Associate: No prerequisites
Bachelors: BSW with no post-degree experience
Masters: MSW with no post-degree experience
Advanced Generalist: MSW with two years of post-master’s supervised experience
Clinical: MSW with two years of post-master’s direct clinical experience
Learn more about why you might choose a career in social work:
If you’ve decided to advance your education in social work, consider these factors as you look for a degree program to suit your goals:
Accreditation: Most state regulatory boards require that you get a degree from a college or university accredited by the Council on Social Work Education (CSWE) or another nationally-recognized accrediting agency.
Curriculum and specializations: While core classes will likely be similar from school to school, look for a program that offers electives or specializations in your areas of interest.
Field education opportunities: Most degree programs require field work, but opportunities will vary based on location and the types of organizations in the community. Choose programs with work experience opportunities that match your career goals.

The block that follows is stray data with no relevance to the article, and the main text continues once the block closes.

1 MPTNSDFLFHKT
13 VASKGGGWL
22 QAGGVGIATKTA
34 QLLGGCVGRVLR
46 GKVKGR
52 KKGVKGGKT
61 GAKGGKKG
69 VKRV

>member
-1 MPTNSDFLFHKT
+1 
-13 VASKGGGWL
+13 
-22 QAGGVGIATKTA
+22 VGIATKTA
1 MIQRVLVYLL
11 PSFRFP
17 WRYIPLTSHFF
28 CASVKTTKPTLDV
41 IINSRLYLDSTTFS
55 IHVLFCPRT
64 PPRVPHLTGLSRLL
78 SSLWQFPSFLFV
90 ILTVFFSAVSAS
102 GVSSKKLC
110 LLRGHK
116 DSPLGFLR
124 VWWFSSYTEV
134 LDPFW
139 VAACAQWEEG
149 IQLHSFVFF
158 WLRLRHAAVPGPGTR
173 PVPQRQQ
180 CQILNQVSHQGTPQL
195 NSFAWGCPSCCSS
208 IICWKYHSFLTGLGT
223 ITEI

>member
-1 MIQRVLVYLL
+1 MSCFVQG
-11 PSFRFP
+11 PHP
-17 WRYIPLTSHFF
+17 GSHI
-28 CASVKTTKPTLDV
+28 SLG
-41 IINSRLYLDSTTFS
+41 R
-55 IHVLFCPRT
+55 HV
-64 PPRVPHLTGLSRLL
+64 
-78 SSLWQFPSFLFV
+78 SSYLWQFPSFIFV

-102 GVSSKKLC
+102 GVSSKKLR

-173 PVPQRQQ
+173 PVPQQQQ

Licensure exam pass rate: The exam pass rate for graduates can indicate how well the program prepares students for sitting the licensure exam.
Cost: Tuition is only part of the cost equation. Also consider the cost of living or commuting, as well as availability of work opportunities.
Opportunities exist to earn a social work degree online at every level, from associate to PhD. Online and in-person learning environments each come with their own set of challenges and benefits.
More traditional on-campus programs give you access to university facilities and amenities, as well as more face-to-face interaction with professors and other social work students. Class schedules tend to be fixed, which might be a challenge for learners who are working, raising a family, or managing other commitments.
Online programs tend to offer greater flexibility. This could make it easier to manage multiple life obligations simultaneously. You could also save money on both tuition and transportation. Since online programs often offer the same curriculum taught by the same faculty as their in-person counterparts, you won’t have to relocate to attend a highly-ranked school.